Yesterday I was actually looking forward to Michael's admission to the Epilepsy Unit at UCSD today. We were eager to break the seizure cycle of ten to twenty- plus tonic seizures during the waking hours which can knock Michael off his feet and into a myriad of objects which could hurt. He was tired of our presence to prevent harm, we were tired of seeing our son seizing so much, especially after having such a great year free of daytime seizures.
Yesterday wasn't a great day. Several tonic episodes in the morning but no harm---- we were there. Sleeping most of the rest of the day because of a restless night with reportedly little sleep. Michael perked up during dinner noting that my meatloaf wasn't so great (he was right) and that he might want more (of something else) to eat later. He was engaged during The Voice and then Grammie's boyfriend Stephen Colbert's show. Actually, he was more alert than he'd been all day. Barry took him upstairs to complete his nighttime routine and ensured he was tucked in with Katie by his side.
Barry hadn't even made it to his chair when we heard a thud upstairs. Barry, Meaghan and I raced to find Michael face down on the bathroom tile in the throes of a tonic seizure. I turned his head and cradled it on my lap and swiped his chest with the VNS magnet once, then in another twenty seconds again, then again. No spacing in between now ---- constant seizing motion. Lorazepam. Nothing. It was clearly over five minutes. We have to call 911. Meaghan called and within minutes the familiar faces of Fire- Rescue Station # 24 were crowding the bathroom and hallway. The questions: how long? What did you give? Gently they eased us out and took over. Nasal Versed. Nothing. Strapped him in a transport chair still seizing. Transferred to a stretcher-still seizing. I said I wanted to go in the ambulance, quickly threw on some jeans and a top, raced outside and got in the front seat. When I turned around I could see the back of Michael's head rhythmically going back and forth . "Still?", I asked at least four different times. They were trying, they assured me. Finally a paramedic, Tim I think, stuck his head in the opening between the front seat and back treatment area. " Do you know how much Versed he had the last time--- we've given him a lot". Then eyeing the road ahead , " we're almost there".
I hopped out of the ambulance and watched as the paramedics wheeled my still seizing son into an
Emergency Department room where he was met by the ER Attending , a number of nurses and other staff. Barry entered within minutes. They questioned us about history, administered Ativan twice , maybe three times, as we estimated the length of the seizure at this point to be approaching 45 minutes. Vital signs weren't great: racing pulse, high blood pressure , elevated blood sugar. The Attending said something about intubation which made me extraordinarily scared and temporarily speechless as visions of a comatose, intubated Michael flooded my head. Nooooooooo, I screeched silently.I found my tongue when I heard Barry's desperate voice, "whatever it takes". I said I wasn't prepared to consent to that just as the Neurology Attending, a bespectacled 16 year old (actually 26) walked into the room and coolly and calmly took charge ordering a bolus of Dilantin with a new fancy name (better to sell the old, old drug) and getting Michael to respond to commands even while still seizing. Gradually, the seizure activity decreased then mercifully, stopped. Needless to say Michael was very drugged up, snoring loudly and requiring an occasional thump on the shoulder blade and reminder to breathe! Following a CT scan the team decided a night in the ICU where he could be more closely monitored, was warranted. At this point Barry and I felt comfortable enough with the competence and caring of the ER, Neurology and ICU staff that he drove me home for a few hours of sleep before he returned to the hospital to sit at Michael's bedside in the ICU.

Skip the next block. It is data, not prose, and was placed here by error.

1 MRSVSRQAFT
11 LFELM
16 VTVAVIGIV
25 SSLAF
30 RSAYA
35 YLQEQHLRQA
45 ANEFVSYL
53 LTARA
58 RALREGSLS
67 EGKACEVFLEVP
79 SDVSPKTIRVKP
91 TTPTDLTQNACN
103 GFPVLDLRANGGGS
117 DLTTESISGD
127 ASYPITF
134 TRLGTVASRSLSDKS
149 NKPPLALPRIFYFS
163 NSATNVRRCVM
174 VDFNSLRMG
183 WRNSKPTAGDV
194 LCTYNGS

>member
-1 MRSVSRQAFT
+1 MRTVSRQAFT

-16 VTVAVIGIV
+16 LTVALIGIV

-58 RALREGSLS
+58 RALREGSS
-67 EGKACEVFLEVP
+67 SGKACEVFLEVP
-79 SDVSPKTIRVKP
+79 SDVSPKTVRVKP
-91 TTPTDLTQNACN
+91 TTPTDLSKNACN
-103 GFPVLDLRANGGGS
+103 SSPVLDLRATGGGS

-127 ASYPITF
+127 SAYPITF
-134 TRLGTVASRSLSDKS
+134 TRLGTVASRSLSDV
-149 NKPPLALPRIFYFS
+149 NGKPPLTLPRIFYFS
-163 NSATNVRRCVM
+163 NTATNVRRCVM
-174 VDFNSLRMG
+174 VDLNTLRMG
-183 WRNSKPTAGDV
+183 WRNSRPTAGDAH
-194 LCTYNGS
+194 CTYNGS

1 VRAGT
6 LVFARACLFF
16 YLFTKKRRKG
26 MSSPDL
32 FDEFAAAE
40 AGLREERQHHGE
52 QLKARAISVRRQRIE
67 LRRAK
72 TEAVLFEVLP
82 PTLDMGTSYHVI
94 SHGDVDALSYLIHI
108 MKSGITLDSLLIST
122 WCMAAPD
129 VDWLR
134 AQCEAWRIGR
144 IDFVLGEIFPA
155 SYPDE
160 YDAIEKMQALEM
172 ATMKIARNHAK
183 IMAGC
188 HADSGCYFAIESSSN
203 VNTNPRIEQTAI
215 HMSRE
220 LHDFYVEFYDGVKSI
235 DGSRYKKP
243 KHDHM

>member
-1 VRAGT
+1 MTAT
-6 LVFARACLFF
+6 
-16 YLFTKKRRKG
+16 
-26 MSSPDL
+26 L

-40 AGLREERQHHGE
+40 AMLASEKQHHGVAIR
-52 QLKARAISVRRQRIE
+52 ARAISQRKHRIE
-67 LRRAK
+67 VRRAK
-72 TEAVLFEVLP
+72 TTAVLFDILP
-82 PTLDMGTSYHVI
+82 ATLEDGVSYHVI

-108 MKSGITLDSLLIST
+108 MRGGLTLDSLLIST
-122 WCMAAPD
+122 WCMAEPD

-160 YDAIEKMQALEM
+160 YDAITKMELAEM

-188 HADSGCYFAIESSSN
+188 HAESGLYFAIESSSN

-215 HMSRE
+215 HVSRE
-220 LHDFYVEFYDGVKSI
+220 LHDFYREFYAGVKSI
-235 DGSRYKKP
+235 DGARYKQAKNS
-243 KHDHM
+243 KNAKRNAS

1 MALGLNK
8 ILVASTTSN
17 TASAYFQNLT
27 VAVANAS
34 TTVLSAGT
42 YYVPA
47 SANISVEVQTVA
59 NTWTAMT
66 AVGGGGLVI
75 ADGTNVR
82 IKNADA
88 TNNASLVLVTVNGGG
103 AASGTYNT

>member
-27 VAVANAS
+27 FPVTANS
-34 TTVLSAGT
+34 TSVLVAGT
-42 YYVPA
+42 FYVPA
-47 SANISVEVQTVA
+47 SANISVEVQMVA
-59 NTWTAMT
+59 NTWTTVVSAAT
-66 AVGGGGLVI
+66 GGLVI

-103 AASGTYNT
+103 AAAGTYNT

When I walked in the house at 1 AM my mother met me in the kitchen. I caught her up with the night's events and sent her to bed with an admonition to get some rest - I assured her I was confident Michael was in good hands. I opened the door to Meaghan's room and was met by a stare from Michael's assistance dog Katie. Meaghan allowed her to sleep beside her feeling it might allay some of Katie's angst about being away from her guy. I think Meaghan derived a bit of comfort herself. I told Meaghan my plan to sleep a few hours and return for the day shift.
A little before 7 AM , I marched into the hospital with a duffle bag of clothes, Michael's meds and per his epileptologists request, his CBD oil packed in ice (more on that later). Barry's briefing was quick. Michael had and was, sleeping peacefully. I continued to be impressed with the professionals we encountered- the ICU nurse, another Neurology Attending, the Neurology Fellow specializing in epilepsy and the RN epilepsy coordinator who was dashing around to get us out of the ICU and into the Epilepsy Unit.
I was pretty amazed at all that had transpired in less than twelve hours.
I'm a little tired now. This will have to be a two parter. Until tomorrow , know that the CT scan was fine, Michael's day was extremely peaceful and seizure free, doctors were remarkably open-minded, and given the raw fear and impending dread of just a few hours ago, all in all it was a better day. Hoping again for a better tomorrow and then some.
Sweet dreams Michael.